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The HumBox: Changing educational practice around a learning resource repository

, School of ECS, United Kingdom ; , LLAS, United Kingdom ; , , , School of ECS, United Kingdom

Computers & Education Volume 69, Number 1, ISSN 0360-1315 Publisher: Elsevier Ltd


The HumBox is a learning resource repository for the Humanities educational community in the UK. Over the last three years the challenge for HumBox has been to act as not only a shared library for its community, but also to change the working practices of individuals in that community by encouraging them to work in a more open way and to actively share their materials and ideas with others. Getting users to engage with and adopt innovative systems is a well-known problem; with the HumBox our approach was to focus on user-experience (UX) design through agile development and ongoing participatory and co-design activities. In this paper we present a mixed-methods evaluation of the success of this engagement over the past three years, focusing especially on the way that users have appropriated the system and its services in order to solve real problems. Our evaluation reveals that for many HumBox users we have been successful in creating a technology that is invisible (meaning beneath the level of notice and concern) and that the result of this is less micro-appropriation (users adopting and using specific features in new ways) and more macro-appropriation (users adopting and adapting the site as a whole). We conclude that in the case of HumBox invisible technology coupled with the social framework of co-design and user engagement activities, has allowed a diffusion of ownership, and created a safe social and technical environment where the community can debate high-level issues, and that this has led to changes in both professional and pedagogical practice.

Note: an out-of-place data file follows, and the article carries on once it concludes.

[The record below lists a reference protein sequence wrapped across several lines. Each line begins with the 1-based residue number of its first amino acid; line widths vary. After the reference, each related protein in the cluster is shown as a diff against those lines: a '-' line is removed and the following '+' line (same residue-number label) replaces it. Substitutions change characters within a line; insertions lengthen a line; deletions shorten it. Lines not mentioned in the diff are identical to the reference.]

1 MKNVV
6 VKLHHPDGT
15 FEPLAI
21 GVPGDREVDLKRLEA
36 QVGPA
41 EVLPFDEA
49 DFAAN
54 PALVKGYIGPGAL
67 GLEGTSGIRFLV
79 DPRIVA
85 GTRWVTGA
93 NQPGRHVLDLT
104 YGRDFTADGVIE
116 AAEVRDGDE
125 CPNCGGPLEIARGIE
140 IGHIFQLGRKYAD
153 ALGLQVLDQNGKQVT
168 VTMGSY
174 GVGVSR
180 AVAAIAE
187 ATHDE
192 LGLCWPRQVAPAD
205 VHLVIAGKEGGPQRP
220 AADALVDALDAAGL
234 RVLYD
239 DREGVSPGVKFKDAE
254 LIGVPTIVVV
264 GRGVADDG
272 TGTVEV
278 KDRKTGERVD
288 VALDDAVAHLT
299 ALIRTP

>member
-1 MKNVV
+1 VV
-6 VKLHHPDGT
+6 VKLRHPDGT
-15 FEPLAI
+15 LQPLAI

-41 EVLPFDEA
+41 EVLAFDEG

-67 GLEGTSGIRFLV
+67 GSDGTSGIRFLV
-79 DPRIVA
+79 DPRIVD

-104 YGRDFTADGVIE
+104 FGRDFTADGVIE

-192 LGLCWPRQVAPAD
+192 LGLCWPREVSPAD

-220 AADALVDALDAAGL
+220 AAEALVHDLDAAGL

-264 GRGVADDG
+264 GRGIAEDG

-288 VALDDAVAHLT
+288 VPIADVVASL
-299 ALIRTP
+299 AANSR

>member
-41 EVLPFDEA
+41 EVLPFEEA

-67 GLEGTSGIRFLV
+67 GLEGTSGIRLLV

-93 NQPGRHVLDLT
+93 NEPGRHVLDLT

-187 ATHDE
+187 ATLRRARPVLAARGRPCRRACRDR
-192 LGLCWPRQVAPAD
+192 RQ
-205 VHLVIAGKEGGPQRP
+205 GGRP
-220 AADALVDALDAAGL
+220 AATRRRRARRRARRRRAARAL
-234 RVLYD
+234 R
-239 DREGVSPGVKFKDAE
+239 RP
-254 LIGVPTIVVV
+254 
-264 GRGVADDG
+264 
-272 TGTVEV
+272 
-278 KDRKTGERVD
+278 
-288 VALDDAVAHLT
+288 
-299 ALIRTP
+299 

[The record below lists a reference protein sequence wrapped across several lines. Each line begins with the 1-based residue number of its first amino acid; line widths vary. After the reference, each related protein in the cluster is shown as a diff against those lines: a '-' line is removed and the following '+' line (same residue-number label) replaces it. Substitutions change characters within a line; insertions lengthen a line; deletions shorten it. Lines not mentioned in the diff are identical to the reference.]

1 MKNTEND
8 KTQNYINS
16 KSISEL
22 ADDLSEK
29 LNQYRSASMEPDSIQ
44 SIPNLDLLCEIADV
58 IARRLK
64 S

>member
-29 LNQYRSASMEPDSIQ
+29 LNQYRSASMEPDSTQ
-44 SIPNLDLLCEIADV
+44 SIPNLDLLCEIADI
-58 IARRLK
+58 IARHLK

Millard, D.E., Borthwick, K., Howard, Y., McSweeney, P. & Hargood, C. (2013). The HumBox: Changing educational practice around a learning resource repository. Computers & Education, 69(1), 287-302. Elsevier Ltd. Retrieved February 25, 2020 from .

This record was imported from Computers & Education on January 29, 2019. Computers & Education is a publication of Elsevier.

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